Associate Professor in the Department of Psychiatry and Behavioral
Neurosciences of the Wayne State University School of Medicine
and Merrill Palmer Skillman Institute
My research examines child and adolescent interpersonal processes and their impact on developmental outcomes. I have chosen to focus on social relationships, including those with parents, peers, and romantic partners, given their marked influence on youths' trajectories of development. A developmental psychopathology framework and attachment theory have guided my research in these areas, and specifically have laid the ground work for research that revolves around the ways in which these relationships either exacerbate or buffer youth from developmental risk.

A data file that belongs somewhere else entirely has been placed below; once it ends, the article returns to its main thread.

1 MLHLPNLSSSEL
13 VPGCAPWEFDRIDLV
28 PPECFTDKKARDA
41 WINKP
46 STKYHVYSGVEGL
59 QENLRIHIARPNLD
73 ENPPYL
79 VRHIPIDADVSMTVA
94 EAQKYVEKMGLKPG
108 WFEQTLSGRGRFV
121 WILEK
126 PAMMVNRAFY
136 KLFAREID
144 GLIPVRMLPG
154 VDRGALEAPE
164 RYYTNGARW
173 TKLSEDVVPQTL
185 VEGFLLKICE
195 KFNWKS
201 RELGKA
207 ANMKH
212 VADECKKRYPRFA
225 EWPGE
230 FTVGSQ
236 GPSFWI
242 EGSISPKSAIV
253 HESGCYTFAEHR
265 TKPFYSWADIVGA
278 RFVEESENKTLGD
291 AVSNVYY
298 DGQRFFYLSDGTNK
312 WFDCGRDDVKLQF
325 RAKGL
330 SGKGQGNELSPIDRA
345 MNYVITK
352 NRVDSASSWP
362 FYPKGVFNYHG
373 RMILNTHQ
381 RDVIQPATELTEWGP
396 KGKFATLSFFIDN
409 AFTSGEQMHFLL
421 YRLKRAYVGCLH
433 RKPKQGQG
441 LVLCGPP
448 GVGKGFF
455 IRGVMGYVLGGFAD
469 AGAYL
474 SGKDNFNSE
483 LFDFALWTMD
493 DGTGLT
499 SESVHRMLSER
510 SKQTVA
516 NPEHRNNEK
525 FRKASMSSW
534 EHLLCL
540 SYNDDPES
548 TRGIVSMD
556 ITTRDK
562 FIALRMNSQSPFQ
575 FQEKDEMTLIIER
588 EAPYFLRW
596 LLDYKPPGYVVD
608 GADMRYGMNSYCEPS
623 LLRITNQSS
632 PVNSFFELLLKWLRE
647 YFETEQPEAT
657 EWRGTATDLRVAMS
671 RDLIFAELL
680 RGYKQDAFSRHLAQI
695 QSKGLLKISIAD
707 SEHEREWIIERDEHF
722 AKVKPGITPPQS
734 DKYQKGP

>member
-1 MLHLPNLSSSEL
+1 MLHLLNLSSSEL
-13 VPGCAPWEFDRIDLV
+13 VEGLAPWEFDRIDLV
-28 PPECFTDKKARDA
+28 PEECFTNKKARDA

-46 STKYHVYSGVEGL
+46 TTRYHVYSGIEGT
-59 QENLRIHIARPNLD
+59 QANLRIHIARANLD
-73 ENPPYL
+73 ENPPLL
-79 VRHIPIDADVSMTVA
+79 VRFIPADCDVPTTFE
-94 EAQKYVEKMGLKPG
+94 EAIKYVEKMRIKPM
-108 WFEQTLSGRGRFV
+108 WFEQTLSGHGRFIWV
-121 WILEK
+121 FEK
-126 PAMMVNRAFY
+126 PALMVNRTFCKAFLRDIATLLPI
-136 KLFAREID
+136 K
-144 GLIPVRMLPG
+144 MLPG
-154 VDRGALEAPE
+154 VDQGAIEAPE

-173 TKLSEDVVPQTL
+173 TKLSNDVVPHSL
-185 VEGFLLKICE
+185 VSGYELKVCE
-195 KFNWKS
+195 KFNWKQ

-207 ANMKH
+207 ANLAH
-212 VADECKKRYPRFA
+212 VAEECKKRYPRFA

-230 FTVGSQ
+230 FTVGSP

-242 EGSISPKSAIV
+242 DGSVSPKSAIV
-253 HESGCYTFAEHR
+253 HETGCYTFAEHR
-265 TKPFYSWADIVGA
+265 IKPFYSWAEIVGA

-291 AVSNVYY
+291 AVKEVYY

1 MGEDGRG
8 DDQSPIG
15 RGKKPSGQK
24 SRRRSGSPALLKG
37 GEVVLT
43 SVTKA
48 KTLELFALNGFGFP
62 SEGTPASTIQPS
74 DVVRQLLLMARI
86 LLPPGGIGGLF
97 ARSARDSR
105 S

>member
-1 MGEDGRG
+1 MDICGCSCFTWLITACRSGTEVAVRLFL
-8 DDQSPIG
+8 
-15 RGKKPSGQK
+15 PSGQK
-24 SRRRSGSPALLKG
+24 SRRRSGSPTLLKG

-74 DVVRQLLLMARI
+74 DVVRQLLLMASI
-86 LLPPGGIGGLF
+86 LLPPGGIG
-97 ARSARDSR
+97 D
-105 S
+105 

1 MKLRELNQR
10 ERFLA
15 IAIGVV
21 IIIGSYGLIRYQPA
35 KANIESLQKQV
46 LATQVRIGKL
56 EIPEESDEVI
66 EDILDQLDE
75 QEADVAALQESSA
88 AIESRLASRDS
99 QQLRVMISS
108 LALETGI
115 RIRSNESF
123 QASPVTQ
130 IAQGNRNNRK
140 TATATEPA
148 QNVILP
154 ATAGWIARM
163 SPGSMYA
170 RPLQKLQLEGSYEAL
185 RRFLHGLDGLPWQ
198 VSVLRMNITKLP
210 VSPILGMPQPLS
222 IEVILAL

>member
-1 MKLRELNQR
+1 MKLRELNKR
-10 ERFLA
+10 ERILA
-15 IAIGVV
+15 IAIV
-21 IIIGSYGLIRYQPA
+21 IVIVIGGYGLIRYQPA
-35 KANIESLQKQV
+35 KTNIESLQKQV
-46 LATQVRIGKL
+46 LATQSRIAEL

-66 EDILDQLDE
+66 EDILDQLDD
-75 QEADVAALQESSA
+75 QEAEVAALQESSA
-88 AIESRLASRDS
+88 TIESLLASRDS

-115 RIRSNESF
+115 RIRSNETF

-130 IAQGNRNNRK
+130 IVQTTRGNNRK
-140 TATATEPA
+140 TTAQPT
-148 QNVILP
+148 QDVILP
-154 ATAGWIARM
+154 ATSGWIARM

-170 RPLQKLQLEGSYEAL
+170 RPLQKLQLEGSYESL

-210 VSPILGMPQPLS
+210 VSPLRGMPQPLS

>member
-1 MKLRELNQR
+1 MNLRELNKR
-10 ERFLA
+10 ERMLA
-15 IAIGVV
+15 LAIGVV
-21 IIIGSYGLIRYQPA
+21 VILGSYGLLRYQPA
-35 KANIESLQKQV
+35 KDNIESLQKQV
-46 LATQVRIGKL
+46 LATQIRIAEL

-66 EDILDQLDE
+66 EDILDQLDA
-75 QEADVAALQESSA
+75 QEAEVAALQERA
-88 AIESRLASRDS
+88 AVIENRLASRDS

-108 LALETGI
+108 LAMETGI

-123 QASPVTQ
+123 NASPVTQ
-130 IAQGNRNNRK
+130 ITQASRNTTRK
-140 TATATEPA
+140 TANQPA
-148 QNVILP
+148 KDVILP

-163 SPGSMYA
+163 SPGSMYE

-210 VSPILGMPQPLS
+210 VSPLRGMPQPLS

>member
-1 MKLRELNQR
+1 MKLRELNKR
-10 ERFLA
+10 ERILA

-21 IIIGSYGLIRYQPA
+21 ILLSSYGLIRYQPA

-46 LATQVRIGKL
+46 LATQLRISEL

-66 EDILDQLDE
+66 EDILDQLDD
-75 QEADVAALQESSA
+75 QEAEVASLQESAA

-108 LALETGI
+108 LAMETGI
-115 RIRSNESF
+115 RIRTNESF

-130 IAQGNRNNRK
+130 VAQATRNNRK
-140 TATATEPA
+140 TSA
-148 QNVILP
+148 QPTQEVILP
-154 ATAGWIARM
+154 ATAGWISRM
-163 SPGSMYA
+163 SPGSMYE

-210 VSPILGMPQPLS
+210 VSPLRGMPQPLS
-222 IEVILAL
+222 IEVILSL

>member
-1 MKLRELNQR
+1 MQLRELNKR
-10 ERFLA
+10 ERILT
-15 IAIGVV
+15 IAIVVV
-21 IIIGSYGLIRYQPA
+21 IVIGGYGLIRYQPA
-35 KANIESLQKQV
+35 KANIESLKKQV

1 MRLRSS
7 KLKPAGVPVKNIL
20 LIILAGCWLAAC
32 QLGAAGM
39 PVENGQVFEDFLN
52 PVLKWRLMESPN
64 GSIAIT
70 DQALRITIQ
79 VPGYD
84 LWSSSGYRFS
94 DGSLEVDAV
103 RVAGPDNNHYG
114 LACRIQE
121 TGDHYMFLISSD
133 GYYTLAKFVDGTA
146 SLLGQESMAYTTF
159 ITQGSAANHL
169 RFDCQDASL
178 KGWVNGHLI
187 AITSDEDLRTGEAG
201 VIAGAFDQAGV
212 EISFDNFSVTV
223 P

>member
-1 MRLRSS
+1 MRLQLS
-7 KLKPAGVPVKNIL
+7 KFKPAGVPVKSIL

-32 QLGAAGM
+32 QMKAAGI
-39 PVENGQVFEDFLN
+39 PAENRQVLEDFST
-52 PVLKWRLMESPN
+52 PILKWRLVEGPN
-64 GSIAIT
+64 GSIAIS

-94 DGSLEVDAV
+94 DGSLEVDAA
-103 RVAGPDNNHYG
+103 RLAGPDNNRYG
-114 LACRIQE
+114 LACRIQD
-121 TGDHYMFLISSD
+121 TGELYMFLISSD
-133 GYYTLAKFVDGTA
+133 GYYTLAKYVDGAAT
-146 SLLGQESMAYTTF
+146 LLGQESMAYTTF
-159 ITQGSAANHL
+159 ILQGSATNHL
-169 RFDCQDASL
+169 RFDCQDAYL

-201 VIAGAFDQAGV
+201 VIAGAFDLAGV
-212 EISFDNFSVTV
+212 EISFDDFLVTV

In a second stream of research, I am examining how an attachment disruption during early childhood, specifically separation from parents due to combat deployment, may influence children's achievement of stage salient tasks. This project also examines how the remaining parent's psychological health, stress, and provision of support may mitigate the possible risks associated with the separation. In addition, to providing a greater empirically supported understanding of the impact of combat deployment and parent separation on children, by viewing parent's deployment within the broader lens of developmentally challenging circumstances that introduce salient risks and call for socio-emotional buffers, findings from this research may inform our understanding of other developmental risks.
The Pennsylvania State University, 1999, Ph.D., Child Clinical Psychology
University of California, Los Angeles, 1999 - 2001, Postdoc, Child Clinical Psychology
Yale University, 2001 - 2003, Postdoc, Child Clinical Psychology